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  • Europe’s Immigration Problem, and Ours
  • Robert S. Leiken (bio)

At first glance, both the United States and Western Europe appear to face much the same immigration predicament. Both have been the on the receiving end of continuous mass immigration from developing countries for two generations. Yet in Europe immigration represents a pressing national security issue, in large part due to the provenance of Europe's problematic newcomers. For two generations, adjacent, formerly colonial regions have been sending migrants to the West. But in the European case those neighboring, undeveloped countries are most often Muslim. A senior Moroccan official says, "Every country with an Arab or Muslim immigrant population now faces the problem of sleeper cells."1 On the other hand, America's "problem" immigrants are mainly Latinos. Latin America is the one major region on the globe without a broad Muslim presence, and Latinos register high rates of military enlistment and other indices of identification with the host country. America's immigration problem is not one of loyalty.

Unlike their American counterparts, European Muslims tend to be indigent and dwell in enclaves. These conditions reflect their varying circumstances of migration. European Muslim immigration derives from guest worker programs designed to fill factory jobs in the postwar "miracle" era. Those poorly educated workers hail from rural backgrounds much like the Mexicans who continue to arrive in the United States. Reunited with their families in the 1970s, European Muslims typically live in banlieues (outer [End Page 203] "inner cities"). But American Muslims started coming as students, and they likewise carry the stamp of their arrival, tending to be educated professionals, noticeably more successful than their European counterparts.

Although the US census does not chart Muslims, most demographers believe that US Muslims do not exceed 3 million, less than 2 percent of the population. In France that cohort reaches as high as 7 to 10 percent (news reports say 5 million to 7 million Muslims reside in France), 4.4 percent in the Netherlands, 3.7 percent in Germany, and 3.7 percent in Belgium. The UK total is less—2.7 percent, or about 2 million—but radical fundamentalism prevails in many British mosques and communities.2 Muslims form the majority of immigrants in most Western European countries or are the largest single component, as in Britain. Moreover, while America's Muslims are geographically dispersed and ethnically fragmented, European Muslims tend to congregate in national blocs.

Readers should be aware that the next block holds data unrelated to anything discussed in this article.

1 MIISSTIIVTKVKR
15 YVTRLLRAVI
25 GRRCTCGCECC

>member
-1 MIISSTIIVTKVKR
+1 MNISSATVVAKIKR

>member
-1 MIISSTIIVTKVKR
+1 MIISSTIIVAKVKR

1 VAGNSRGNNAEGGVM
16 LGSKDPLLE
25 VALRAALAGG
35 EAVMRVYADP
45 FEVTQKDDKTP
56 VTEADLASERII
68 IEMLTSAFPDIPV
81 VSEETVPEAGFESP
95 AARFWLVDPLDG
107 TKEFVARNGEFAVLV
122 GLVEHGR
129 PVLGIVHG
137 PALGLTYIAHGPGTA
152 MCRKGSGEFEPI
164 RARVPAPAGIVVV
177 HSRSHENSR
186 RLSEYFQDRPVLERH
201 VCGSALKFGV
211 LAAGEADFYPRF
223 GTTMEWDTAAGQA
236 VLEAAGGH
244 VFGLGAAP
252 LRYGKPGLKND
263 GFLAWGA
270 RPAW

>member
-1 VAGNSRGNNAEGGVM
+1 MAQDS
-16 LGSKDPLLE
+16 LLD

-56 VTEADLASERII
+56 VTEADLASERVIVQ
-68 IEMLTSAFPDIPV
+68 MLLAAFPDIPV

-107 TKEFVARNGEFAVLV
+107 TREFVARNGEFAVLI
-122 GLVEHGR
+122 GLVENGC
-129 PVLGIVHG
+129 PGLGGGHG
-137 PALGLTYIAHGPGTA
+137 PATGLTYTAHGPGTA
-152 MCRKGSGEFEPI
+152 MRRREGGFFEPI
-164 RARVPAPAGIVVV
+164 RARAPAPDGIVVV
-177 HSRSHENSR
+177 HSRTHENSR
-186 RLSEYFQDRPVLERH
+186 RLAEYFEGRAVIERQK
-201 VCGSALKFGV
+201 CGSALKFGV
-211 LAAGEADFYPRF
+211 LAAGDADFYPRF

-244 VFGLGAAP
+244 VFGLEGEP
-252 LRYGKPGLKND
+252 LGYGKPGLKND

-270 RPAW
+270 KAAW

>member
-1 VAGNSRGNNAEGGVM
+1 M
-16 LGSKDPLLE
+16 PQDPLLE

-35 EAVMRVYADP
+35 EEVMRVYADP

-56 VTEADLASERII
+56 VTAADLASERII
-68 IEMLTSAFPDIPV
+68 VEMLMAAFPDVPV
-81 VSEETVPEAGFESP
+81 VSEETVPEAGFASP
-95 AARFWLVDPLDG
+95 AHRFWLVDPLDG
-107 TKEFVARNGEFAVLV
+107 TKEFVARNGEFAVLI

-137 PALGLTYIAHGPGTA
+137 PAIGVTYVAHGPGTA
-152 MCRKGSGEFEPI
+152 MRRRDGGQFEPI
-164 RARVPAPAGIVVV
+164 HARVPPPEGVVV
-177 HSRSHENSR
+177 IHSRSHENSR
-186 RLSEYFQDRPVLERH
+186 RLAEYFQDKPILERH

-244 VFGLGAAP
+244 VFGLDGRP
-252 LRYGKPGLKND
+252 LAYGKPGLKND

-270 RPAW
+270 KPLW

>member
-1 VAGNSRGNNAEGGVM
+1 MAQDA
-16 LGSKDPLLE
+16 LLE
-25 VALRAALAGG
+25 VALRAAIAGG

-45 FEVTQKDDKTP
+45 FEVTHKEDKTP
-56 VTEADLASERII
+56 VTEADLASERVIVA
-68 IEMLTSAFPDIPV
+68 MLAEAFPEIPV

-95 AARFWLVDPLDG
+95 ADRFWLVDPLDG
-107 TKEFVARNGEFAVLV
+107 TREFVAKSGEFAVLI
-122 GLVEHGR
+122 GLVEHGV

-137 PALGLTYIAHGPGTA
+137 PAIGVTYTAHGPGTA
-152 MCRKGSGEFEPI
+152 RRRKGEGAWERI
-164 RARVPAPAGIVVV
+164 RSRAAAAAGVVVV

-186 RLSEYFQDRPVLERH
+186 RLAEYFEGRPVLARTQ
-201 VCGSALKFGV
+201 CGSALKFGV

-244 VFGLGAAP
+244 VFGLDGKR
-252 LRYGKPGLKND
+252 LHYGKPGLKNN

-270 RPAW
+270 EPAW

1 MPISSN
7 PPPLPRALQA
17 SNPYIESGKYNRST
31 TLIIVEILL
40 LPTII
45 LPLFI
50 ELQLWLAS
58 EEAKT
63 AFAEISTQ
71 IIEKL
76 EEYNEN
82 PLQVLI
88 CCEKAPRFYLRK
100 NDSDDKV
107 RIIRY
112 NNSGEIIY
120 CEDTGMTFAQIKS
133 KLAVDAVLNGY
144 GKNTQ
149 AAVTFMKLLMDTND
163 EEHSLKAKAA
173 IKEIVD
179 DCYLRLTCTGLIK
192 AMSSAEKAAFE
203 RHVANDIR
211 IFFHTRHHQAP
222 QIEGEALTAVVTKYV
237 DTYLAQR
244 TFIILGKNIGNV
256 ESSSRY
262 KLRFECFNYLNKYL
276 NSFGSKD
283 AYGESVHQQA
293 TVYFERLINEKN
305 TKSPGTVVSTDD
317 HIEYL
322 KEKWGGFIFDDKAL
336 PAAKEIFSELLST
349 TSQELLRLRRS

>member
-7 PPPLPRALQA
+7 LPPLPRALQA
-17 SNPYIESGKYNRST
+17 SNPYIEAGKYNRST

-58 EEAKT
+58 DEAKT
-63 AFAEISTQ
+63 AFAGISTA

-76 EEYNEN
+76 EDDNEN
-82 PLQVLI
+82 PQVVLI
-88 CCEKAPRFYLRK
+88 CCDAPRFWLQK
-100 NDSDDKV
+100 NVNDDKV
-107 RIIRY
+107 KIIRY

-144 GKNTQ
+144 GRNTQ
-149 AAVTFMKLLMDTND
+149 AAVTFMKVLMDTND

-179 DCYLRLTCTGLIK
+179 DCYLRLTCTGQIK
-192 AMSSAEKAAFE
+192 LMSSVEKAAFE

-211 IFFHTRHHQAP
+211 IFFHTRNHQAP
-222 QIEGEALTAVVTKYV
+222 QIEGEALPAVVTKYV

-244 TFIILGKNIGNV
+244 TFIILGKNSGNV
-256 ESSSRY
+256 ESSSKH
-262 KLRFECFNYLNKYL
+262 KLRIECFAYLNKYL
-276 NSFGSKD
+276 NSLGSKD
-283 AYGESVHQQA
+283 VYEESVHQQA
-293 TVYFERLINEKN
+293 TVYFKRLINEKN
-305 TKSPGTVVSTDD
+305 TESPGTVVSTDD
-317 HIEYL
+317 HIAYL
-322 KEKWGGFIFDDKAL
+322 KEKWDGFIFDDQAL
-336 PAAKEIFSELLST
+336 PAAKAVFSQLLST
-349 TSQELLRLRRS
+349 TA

A Nixon Center survey of 279 mujahideen found that many second-generation European Muslim immigrants (most of them citizens) were picked up in the aftermath of 11 September.3 Muslim immigrant communities in Belgium, France, Italy, Spain, and the Netherlands as well as in England have been identified as recruiting grounds for Muslim terrorists. In France, alienated, unemployed, unassimilated Muslim immigrants indulge in gang rapes, antisemitic attacks, and anti-American violence. French counterterrorism officials told me that al Qaeda recruitment efforts are directed at these dissatisfied communities. The officials showed me an intelligence report on jihadi recruitment stating that for "a minority" of French youth, radical Islamism "represents a vehicle of protest against . . . problems of access to employment and housing, discrimination of various sorts, [and] the very negative image [End Page 204] of Islam in public opinion."4 An earlier New York Times report found that "Western Europe is home to about 15 million Muslim immigrants and while a vast majority are peaceful citizens opposed to terrorism, their presence provides a recruiting ground and a cover for sleeper cells."5

Immigration and Security

It need hardly be said that most immigrants have nothing to do with terrorism and are more likely to be its victims than its perpetrators. Half of those murdered in Madrid in 2004 were aliens, of which half again were undocumented. The same holds true in the United States; nearly one-fifth of those killed on 11 September were born outside the country.6 But while most immigrants are not terrorists, most terrorists are immigrants. As Rohan Gunaratna, a leading authority on Islamic terrorism has stated, "Every major terrorist act in the West in the past decade, with the exception of Oklahoma City, utilized immigrants or immigrant communities."7

If immigration carries...


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pp. 203-218
Launched on MUSE
Open Access
Archive Status
Archived 2019
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